In a bizarre turn of events that reveals a recent change in the role of Boston Public Library trustees, BPL president Amy Ryan told the Boston City Council's Ways and Means Committee last Thursday that the BPL's trustees were not engaged in fundraising, even though the trustees voted to close four library branches and lay off as many as 100 members of its staff, ostensibly for financial reasons. Councillors were told that fundraising is in the hands of the BPL Foundation. (The Foundation last year wrote a $20,000 check for Ryan's personal use, approved by the trustees, to cover a "one-time supplemental housing allowance," part of a relocation package that already included nine months of free housing.) This change in trustee responsibility was echoed by subsequent comments during the same council hearing when a member of the public testified that Mayor Menino had told her "it is not the responsibility of the trustees to raise funds."
As little as two years ago when several BPL trustees were actively engaged in fundraising, however. Two of them, former State Senate President William Bulger and Rep. Angelo M. Scaccia (Hyde Park), raised millions of dollars for the BPL's building and cultural restorations, and programming at branch libraries. Bulger and Scaccia left the board in 2008 in protest when BPL president Bernard Margolis was forced out by Mayor Menino. Their positions were left vacant until last month when one new trustee was appointed. (Another trustee, Berthe M. Gaines, occupies a seat on the nine-member board without an effective vote because she is too frail to attend the meetings.)
Another unfortunate result of the lack of trustee fundraising responsibilities has been the absence of a voice for the BPL and its neighborhood libraries at the state and Congressional levels. At the city budget level, moreover, none of the trustees during their public meetings protested severe budget cuts imposed by the city's budget chief, Lisa Signori, or lobbied to overturn them.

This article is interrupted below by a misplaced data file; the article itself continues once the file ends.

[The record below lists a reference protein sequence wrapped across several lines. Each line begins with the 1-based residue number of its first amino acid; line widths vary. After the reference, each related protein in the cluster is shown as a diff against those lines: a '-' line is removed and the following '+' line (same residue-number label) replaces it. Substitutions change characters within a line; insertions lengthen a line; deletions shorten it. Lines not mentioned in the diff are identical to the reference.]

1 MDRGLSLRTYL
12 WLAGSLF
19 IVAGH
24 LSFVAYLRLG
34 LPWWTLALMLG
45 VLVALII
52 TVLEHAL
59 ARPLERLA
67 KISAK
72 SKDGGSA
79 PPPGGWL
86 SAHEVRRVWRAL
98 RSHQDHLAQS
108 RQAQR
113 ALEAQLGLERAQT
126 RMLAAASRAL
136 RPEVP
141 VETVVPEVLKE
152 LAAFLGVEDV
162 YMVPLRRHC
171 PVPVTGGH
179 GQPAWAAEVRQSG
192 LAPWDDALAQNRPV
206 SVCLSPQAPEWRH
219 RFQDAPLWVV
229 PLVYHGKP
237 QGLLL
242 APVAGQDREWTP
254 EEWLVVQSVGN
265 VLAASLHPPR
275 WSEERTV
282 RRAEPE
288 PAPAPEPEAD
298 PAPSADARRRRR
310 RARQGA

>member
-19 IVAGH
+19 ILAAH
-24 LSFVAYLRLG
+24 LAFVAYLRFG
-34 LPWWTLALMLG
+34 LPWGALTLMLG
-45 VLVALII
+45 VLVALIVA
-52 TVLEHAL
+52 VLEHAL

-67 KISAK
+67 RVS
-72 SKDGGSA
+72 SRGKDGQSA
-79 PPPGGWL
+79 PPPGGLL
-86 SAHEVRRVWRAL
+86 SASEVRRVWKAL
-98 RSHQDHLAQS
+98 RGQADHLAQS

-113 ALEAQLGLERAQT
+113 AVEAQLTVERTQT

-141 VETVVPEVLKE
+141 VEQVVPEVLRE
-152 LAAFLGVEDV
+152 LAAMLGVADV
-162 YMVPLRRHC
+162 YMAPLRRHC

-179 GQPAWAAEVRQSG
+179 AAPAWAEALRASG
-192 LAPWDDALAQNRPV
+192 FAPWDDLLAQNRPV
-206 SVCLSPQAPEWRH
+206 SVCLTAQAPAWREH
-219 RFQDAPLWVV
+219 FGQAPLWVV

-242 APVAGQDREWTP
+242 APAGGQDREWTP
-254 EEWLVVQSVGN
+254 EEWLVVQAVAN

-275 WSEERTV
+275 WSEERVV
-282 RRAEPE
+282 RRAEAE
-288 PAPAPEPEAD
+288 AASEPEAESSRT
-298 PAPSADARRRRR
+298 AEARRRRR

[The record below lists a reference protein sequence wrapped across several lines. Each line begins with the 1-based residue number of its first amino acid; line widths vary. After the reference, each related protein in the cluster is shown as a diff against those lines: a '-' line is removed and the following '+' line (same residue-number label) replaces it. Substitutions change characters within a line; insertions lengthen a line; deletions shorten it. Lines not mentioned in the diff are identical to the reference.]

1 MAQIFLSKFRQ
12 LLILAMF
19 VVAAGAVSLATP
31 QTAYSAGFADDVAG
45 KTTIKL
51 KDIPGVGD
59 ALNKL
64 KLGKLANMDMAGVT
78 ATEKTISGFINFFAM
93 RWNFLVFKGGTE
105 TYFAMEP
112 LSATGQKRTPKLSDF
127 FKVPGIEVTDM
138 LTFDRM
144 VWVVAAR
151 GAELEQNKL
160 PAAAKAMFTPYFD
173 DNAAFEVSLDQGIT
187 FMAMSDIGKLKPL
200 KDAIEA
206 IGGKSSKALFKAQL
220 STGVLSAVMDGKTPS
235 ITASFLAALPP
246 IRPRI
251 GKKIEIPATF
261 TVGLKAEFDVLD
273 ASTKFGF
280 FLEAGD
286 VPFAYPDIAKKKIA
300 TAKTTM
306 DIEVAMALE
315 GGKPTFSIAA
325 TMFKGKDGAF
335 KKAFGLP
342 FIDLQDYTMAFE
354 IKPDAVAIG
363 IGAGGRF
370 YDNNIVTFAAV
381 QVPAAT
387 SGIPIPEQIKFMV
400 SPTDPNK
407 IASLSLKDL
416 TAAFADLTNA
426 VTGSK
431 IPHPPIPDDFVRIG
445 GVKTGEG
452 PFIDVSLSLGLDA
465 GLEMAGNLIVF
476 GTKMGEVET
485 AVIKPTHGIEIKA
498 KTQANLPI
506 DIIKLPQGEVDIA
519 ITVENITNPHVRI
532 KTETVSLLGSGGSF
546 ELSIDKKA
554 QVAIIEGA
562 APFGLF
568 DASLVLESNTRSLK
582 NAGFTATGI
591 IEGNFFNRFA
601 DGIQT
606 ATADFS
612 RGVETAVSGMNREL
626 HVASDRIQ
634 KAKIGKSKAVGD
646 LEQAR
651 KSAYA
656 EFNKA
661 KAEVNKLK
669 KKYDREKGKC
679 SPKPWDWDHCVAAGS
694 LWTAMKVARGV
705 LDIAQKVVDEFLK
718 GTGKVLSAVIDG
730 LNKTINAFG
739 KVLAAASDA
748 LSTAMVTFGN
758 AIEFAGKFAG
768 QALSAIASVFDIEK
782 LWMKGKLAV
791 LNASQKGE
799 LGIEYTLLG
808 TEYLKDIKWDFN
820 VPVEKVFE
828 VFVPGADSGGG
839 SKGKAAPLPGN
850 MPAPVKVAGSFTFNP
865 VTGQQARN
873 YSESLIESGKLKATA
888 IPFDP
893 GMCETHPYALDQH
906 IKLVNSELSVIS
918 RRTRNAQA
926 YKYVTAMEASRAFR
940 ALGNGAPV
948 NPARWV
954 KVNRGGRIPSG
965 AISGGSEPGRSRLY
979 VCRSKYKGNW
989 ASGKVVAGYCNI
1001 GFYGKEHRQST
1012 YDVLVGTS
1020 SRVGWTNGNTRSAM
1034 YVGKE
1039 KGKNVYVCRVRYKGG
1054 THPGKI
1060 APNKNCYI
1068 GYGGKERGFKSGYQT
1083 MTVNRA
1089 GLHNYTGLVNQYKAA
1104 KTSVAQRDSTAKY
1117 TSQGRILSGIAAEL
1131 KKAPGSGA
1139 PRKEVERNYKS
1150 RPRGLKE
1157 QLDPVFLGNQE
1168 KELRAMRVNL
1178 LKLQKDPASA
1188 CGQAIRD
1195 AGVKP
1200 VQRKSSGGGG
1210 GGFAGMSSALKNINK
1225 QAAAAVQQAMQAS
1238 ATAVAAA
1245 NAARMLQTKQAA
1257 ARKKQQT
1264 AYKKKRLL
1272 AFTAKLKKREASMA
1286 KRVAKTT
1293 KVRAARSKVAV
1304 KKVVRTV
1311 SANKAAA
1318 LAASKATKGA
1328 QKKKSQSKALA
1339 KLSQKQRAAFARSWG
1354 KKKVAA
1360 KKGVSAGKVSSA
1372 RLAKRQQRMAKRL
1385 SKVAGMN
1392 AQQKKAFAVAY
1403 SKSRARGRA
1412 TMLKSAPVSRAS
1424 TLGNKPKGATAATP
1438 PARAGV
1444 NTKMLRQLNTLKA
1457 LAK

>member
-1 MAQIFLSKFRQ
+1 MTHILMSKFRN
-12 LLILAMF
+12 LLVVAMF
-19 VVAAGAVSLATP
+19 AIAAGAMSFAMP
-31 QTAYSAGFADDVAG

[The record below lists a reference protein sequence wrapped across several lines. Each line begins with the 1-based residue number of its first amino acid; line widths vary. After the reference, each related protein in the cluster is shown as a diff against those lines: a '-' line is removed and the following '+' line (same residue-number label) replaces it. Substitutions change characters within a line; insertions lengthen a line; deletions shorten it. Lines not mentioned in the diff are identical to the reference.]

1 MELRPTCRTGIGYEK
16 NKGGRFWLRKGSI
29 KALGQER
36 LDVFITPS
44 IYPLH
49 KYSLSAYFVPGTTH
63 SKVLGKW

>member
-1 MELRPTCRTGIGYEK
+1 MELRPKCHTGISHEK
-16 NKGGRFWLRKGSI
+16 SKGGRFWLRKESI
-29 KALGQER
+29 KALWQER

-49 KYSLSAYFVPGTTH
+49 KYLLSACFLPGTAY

Mayor Menino, who makes all the appointments to the board, selects each trustee, who consequentially is responsible only to him. None are vetted in a competitive public hearing process for their ability to either advocate on behalf of, engage the public in, or to enrich the Boston Public Library. None are confirmed by either the City Council or a body of library professionals and/or neighborhood library advocates directly affected by library governance.
The lack of fundraising by BPL trustees and its leadership to stave off library closings and layoffs stands in sharp contrast to the efforts of other library systems also under siege by the economic downturn, notably the New York Public Library. NYPL leadership has raised an aggressive campaign to prevent closures and layoffs, seeking contributions to cover a $37 million budget hole, writing letters to politicians, and making people laugh at the
Boston city councillors on and off the record expressed frustration with the current governance at the BPL, suggesting a change is needed. At-large Councillor Felix Arroyo called for a restructured board that requires raising money for the library, while City Council President Mike Ross called for a new board of fundraisers. Both councillors echoed a February 2010 editorial by the Boston Globe, which called for a "better board" of trustees and "more private funds" to give the public confidence that everything has been done to mitigate the losses.